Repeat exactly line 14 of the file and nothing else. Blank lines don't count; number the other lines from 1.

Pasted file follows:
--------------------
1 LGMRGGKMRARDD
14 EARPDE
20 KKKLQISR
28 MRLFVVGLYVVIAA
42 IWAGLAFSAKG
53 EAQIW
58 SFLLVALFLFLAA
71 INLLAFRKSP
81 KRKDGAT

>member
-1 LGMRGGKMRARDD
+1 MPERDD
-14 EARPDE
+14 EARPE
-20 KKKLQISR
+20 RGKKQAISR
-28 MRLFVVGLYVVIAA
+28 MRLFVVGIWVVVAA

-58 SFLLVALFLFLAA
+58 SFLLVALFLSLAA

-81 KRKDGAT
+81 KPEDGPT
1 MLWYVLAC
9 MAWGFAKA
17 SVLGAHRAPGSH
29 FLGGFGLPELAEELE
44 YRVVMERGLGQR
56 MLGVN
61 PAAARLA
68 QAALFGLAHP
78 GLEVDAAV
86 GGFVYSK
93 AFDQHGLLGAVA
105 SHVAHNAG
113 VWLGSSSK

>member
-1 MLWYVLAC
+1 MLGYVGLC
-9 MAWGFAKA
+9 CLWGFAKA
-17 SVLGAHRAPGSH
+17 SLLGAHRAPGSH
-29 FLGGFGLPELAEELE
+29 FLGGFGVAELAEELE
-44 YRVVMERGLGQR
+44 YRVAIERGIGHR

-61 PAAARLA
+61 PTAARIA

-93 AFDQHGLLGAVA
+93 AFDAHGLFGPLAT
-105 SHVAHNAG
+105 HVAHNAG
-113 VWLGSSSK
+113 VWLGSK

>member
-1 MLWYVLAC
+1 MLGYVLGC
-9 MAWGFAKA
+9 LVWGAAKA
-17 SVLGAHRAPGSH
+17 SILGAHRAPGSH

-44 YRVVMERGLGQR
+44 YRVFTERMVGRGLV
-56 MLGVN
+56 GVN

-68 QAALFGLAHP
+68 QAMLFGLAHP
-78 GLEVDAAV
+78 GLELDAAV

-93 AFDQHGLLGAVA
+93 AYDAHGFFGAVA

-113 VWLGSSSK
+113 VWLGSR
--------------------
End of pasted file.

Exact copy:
+14 EARPE